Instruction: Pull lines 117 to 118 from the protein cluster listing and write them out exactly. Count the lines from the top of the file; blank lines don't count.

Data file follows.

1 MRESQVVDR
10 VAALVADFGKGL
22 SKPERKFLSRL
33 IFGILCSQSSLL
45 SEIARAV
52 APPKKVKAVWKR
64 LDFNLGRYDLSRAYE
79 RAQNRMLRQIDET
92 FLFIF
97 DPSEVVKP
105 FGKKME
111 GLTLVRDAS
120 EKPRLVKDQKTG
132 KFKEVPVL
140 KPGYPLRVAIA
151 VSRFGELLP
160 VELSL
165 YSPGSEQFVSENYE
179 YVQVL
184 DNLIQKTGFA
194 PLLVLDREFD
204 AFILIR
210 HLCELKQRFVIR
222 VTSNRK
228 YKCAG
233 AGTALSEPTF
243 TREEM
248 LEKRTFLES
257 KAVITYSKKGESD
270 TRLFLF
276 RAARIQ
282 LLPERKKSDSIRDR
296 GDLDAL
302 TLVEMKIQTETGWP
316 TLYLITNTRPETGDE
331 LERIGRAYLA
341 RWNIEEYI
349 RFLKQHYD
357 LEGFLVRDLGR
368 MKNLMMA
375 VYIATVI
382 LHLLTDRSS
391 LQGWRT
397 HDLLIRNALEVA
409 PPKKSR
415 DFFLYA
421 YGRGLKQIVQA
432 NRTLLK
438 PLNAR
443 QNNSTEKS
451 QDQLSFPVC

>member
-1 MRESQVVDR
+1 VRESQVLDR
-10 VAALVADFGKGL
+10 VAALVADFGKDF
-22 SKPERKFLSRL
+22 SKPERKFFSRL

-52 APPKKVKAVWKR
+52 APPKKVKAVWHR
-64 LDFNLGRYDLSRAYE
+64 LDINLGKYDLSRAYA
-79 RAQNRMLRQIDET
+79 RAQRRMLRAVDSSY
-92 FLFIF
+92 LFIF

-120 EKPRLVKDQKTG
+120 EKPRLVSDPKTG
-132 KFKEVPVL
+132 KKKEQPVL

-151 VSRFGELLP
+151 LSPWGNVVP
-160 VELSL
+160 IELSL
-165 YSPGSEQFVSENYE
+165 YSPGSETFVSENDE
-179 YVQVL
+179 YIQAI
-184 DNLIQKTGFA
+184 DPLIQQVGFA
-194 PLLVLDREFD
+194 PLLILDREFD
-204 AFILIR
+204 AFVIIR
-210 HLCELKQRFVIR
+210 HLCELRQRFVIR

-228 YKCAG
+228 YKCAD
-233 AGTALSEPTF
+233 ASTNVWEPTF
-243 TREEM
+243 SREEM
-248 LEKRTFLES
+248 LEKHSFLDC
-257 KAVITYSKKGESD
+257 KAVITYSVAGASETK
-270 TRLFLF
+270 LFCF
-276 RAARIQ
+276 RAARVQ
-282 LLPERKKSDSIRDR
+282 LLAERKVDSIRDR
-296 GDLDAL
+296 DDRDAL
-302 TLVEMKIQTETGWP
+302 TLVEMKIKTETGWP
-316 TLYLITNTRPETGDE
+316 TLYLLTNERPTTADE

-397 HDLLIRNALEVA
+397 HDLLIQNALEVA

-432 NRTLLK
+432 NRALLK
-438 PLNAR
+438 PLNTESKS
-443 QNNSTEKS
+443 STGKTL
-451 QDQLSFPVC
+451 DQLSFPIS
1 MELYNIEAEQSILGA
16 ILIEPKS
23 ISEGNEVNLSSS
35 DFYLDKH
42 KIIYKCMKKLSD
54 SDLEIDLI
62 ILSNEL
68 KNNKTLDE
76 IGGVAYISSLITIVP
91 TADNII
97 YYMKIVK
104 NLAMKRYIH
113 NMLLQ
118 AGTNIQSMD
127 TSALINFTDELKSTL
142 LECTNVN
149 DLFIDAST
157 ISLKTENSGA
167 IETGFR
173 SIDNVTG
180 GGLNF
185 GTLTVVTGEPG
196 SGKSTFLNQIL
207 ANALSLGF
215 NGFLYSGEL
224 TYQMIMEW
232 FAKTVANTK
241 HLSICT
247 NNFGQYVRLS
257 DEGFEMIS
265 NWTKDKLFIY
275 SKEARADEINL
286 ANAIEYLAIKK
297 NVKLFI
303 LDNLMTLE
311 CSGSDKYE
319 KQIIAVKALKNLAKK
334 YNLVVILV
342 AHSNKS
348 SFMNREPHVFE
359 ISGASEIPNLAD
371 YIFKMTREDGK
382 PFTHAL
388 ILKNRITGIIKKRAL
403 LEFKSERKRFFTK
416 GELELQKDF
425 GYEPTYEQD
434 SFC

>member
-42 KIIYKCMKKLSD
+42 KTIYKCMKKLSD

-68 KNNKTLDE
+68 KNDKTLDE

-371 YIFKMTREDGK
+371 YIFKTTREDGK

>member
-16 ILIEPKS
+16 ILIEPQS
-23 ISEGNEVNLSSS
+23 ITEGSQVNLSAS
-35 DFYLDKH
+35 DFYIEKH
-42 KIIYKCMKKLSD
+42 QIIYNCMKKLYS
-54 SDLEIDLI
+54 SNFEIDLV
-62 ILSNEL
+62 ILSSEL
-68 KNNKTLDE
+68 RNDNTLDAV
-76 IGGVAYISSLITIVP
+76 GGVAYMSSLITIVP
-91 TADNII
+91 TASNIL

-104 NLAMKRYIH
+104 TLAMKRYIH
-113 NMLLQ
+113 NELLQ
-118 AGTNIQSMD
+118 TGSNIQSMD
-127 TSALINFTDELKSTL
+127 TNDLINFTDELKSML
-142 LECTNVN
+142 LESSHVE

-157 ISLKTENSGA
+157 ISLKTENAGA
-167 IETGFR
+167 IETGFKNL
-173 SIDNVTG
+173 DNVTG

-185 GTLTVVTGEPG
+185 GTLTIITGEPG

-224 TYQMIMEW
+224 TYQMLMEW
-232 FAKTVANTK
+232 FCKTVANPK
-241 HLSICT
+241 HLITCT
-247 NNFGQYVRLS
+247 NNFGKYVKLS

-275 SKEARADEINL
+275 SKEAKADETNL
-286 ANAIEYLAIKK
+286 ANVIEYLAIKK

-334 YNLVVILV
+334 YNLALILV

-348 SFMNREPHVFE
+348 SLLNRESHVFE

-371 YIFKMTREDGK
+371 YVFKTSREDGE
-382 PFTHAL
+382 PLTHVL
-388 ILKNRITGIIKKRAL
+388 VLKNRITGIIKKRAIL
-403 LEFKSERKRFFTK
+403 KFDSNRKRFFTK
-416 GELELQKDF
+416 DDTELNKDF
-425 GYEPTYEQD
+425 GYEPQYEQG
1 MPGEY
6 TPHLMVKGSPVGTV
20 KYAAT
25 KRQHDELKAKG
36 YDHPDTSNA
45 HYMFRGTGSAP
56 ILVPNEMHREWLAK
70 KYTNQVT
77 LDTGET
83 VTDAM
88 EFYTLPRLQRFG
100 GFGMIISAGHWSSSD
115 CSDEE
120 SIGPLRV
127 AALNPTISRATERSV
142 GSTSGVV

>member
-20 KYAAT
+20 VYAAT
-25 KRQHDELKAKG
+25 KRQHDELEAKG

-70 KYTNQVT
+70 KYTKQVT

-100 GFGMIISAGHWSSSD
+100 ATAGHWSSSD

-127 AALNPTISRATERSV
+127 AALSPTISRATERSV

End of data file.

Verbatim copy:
-451 QDQLSFPVC
+451 DQLSFPIS